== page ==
While there is little discussion of overtourism in the travel trade press and many destinations are in denial, the issue is hot in the national and local press. The issue is not going to fade away. At WTM London, Barcelona, London and New York are being interviewed by Martin Brackenbury about the challenge of coping with success and about what they are doing to manage the problem.
Barcelona identified the problem earlier than any other city, and they have been developing methods of managing tourism and day excursionists for a decade. The challenge of coping with large numbers of tourists in the public realm is both large and complex. Where there is a gate, as in there are attractions, it is possible to increase prices and introduce limited numbers of timed tickets. At the Giant’s Causeway and Carrick-a-Rede in Northern Ireland the National Trust has introduced timed tickets and limited numbers. At Carrick-a-Rede timed tickets were introduced limiting the numbers crossing the bridge top at 240 per hour. Visitor Experience scores have dramatically improved as a result – from 56% in July 2016 to 88% for this year to date. At the Giant’s Causeway, which in 2017 received over 1 million visitors, the Trust has controlled coach arrivals, allowing them to remain for only two hours, and only three coaches are allowed to arrive every 15 minutes every other hour.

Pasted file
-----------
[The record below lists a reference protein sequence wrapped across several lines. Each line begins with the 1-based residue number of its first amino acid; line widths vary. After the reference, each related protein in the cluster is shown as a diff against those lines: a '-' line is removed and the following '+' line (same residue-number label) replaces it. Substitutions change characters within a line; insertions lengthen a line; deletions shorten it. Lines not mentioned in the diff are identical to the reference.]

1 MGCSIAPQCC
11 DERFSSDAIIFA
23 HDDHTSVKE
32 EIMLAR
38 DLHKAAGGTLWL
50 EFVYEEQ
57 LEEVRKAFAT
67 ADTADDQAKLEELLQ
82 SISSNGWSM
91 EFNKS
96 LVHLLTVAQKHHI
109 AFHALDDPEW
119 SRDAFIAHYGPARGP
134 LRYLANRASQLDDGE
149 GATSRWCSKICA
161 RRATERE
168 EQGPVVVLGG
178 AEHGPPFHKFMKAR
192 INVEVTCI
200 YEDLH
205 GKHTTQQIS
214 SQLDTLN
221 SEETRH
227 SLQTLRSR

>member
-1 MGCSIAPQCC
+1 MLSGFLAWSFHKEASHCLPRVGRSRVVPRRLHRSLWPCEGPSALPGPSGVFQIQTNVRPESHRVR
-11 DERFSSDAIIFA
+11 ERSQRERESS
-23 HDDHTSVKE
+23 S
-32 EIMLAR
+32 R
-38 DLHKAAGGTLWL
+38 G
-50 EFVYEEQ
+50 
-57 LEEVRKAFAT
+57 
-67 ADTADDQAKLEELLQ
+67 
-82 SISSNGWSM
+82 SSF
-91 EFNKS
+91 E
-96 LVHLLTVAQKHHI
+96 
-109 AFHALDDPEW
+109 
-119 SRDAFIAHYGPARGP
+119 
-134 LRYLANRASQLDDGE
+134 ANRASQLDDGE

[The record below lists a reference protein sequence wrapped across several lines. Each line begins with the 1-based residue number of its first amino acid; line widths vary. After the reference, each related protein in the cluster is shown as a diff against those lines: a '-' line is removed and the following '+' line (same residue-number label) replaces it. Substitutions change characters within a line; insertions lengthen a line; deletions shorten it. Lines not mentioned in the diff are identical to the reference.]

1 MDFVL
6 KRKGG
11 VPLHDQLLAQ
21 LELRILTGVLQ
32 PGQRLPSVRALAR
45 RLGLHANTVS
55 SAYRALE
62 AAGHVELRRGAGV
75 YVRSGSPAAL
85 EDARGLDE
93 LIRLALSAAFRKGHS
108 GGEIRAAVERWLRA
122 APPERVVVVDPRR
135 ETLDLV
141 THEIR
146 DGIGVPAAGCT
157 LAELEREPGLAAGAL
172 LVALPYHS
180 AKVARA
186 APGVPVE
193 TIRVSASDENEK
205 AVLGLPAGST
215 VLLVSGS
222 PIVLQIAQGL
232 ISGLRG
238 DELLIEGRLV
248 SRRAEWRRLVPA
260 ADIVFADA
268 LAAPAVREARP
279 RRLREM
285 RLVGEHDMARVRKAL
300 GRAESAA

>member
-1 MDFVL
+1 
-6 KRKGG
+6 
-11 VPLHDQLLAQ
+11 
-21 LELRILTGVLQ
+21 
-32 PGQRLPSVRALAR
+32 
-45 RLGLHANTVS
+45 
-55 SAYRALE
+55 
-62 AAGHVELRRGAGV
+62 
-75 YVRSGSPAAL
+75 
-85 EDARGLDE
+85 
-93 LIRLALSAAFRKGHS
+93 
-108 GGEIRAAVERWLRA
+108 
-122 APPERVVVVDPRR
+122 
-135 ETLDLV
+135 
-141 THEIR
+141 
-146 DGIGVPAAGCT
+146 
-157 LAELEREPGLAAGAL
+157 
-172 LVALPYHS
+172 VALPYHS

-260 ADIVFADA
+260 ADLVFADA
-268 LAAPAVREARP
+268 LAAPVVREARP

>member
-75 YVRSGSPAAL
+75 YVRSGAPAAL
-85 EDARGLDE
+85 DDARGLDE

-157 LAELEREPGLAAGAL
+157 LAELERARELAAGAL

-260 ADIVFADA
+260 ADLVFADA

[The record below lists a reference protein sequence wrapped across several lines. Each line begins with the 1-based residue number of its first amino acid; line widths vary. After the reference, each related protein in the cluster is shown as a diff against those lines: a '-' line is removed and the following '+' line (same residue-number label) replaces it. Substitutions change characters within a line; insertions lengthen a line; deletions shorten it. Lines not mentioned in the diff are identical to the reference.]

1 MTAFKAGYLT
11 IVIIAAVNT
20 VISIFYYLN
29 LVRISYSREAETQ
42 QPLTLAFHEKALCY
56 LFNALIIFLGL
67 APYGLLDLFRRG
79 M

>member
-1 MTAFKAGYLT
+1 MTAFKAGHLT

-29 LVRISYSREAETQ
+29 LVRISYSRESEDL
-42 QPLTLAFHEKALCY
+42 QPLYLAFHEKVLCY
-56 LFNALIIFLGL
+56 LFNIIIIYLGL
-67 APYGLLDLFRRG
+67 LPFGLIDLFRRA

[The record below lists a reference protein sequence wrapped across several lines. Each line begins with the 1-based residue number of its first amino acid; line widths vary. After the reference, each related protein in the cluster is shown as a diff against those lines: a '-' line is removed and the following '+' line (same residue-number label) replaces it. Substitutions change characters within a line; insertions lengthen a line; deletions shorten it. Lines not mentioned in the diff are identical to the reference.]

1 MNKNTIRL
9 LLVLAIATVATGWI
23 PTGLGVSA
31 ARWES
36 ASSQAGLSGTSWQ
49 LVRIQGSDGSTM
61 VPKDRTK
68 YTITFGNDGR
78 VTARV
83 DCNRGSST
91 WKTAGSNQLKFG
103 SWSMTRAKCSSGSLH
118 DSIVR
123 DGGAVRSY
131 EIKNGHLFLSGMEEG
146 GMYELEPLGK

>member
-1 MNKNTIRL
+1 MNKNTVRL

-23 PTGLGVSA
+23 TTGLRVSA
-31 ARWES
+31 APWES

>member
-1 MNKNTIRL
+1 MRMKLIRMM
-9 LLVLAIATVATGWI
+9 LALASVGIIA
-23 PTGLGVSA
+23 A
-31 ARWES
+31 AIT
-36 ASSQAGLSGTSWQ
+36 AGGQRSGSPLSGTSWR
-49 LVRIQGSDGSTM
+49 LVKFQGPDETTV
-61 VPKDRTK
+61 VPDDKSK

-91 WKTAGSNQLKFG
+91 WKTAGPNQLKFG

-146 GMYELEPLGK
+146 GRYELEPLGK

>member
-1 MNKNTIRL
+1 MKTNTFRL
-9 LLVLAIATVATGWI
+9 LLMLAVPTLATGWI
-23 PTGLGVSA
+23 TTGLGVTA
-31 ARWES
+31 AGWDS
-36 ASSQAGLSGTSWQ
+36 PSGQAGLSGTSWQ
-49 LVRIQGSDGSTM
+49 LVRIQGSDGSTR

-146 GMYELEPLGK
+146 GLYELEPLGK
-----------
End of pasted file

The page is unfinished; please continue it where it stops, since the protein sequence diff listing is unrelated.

The challenge in cities is more difficult as it is difficult to close the public realm. Barcelona has over the last decade developed a whole toolbox engaging nearly all departments of the city government in managing tourism flows. They will be talking about the methods they’ve used and about what has worked well and why in a session at WTM London. This is a session not to be missed if you want, or need, to learn about how to cope with success.
Successive administrations have worked to develop a knowledge base to inform decision making through a transparent and open policy-making process – governance is at the heart of managing tourism in the public realm. They are spreading the benefits of tourism by encouraging people to visit other parts of the city and greater Barcelona, addressing mobility by public transport, controlling illegal and licensed accommodation, managing public spaces, and using taxation and grants, regulation and planning to shape the development of tourism in ways which are synergistic with those who live and work there. They are beginning to use tourism to make a better place to live in and to visit.
Don’t miss their session on ‘What we can learn from Barcelona‘ at WTM London.